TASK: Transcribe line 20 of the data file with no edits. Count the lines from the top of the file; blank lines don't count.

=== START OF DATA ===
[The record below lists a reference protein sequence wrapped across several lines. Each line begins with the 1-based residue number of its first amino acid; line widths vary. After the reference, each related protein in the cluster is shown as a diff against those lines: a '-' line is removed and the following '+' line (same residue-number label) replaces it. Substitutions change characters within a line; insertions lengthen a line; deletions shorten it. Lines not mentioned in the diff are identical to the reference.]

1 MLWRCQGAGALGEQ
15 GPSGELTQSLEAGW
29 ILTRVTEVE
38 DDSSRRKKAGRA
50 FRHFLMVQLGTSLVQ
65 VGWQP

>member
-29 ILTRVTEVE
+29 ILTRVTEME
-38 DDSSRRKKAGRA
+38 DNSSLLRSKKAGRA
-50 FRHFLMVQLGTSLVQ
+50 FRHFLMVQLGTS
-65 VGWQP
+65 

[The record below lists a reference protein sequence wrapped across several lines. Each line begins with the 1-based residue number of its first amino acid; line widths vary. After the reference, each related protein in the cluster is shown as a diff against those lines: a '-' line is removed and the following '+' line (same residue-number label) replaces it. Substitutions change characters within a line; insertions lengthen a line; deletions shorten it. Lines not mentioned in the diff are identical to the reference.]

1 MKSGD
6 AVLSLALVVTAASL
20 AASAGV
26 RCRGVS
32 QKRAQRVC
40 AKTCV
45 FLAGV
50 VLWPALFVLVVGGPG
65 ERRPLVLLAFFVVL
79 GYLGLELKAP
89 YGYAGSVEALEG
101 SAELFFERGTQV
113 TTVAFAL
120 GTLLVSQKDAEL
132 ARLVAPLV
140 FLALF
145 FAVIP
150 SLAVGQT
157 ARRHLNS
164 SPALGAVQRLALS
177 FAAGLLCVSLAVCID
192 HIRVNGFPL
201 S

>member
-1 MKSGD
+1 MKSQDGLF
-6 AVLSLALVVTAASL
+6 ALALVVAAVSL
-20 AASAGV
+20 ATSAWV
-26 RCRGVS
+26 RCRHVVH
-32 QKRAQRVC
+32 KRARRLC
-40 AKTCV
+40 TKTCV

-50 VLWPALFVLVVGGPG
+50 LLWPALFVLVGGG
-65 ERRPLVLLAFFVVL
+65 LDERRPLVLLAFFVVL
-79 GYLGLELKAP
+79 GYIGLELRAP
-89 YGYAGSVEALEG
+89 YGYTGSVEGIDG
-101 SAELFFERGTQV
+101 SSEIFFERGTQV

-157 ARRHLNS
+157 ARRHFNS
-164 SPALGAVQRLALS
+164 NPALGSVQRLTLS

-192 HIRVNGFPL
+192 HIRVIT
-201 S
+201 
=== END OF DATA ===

20 AASAGV